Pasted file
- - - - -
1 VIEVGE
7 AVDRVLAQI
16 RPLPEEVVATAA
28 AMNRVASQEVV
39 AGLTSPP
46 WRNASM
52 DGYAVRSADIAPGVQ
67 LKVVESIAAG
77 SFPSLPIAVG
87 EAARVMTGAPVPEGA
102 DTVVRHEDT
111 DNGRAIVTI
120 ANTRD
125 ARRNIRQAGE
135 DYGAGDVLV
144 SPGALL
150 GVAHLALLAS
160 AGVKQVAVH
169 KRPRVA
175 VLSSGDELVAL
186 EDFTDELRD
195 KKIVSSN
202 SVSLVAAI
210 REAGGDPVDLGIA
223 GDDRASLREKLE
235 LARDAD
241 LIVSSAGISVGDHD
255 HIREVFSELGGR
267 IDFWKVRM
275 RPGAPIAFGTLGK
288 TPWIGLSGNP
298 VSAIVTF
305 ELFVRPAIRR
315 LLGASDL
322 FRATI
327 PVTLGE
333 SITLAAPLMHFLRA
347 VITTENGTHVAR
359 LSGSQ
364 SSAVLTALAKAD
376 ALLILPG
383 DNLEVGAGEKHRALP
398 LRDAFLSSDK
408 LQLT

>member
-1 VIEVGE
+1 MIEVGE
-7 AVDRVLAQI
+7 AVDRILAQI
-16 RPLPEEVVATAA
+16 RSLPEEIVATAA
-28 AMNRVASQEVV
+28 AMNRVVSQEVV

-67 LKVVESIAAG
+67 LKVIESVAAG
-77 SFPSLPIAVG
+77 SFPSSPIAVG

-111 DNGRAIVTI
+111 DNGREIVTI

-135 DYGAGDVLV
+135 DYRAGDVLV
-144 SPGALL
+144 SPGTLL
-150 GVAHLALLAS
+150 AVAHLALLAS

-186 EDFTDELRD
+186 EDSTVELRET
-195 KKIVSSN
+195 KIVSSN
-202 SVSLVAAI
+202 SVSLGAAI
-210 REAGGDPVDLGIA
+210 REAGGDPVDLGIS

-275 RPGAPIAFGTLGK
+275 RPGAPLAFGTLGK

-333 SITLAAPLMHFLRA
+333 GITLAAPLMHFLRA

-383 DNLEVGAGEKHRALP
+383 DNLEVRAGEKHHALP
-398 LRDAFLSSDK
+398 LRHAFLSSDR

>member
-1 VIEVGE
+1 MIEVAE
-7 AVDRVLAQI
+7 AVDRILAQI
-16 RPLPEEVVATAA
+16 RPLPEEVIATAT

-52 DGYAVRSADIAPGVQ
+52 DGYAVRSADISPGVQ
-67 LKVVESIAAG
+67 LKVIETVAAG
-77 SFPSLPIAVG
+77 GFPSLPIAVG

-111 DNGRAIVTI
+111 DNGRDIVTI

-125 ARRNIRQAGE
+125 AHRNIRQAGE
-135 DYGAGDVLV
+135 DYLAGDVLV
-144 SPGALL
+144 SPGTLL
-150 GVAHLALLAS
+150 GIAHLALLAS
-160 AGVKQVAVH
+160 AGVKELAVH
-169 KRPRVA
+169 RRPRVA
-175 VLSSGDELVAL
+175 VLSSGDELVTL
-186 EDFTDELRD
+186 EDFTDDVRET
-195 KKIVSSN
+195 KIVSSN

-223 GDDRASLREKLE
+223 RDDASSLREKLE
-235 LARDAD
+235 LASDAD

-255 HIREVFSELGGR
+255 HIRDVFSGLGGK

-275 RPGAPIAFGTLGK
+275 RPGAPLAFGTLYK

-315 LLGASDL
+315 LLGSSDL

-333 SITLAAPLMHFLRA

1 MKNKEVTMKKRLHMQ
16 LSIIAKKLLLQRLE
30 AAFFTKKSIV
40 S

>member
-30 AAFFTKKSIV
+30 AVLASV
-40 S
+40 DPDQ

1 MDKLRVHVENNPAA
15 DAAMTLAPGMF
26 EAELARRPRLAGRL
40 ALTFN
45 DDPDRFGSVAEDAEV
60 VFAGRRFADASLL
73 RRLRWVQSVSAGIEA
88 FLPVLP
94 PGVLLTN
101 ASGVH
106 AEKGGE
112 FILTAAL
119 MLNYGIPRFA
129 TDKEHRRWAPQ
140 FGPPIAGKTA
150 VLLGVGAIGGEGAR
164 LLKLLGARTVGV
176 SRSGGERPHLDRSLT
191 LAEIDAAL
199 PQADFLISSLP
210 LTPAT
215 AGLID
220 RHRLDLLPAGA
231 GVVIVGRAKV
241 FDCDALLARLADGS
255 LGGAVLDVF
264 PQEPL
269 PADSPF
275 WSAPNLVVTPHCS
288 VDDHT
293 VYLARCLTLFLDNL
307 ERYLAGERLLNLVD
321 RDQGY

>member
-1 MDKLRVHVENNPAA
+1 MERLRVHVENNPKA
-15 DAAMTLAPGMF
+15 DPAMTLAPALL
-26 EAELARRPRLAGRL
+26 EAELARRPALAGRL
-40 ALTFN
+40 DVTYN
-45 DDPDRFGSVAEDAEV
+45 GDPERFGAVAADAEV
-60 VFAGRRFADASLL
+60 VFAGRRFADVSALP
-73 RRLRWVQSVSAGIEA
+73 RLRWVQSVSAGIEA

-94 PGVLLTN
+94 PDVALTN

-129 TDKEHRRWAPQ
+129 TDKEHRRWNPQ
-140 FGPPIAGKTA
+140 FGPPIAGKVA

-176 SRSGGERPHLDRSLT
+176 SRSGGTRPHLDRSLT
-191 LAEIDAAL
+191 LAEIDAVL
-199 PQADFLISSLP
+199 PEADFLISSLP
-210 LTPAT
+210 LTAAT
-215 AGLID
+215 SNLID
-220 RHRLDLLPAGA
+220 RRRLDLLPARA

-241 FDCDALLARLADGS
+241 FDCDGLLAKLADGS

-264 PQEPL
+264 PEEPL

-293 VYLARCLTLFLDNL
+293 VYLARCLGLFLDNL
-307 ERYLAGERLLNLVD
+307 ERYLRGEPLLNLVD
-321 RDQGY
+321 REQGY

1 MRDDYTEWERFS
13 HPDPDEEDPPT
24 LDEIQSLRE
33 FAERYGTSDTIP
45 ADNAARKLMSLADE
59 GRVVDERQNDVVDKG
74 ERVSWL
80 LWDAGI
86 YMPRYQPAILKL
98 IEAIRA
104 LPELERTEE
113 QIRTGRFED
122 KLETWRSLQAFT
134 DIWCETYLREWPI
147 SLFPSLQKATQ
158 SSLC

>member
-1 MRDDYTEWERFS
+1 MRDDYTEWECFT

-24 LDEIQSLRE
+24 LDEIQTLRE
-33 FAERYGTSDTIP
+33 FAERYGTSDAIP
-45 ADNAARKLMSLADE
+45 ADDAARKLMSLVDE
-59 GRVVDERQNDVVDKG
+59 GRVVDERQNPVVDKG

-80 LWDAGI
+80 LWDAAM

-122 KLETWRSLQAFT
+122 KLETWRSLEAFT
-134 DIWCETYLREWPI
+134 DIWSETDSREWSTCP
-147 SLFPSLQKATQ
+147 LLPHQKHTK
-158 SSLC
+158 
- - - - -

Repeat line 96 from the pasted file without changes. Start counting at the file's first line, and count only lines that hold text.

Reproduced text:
+111 DNGRDIVTI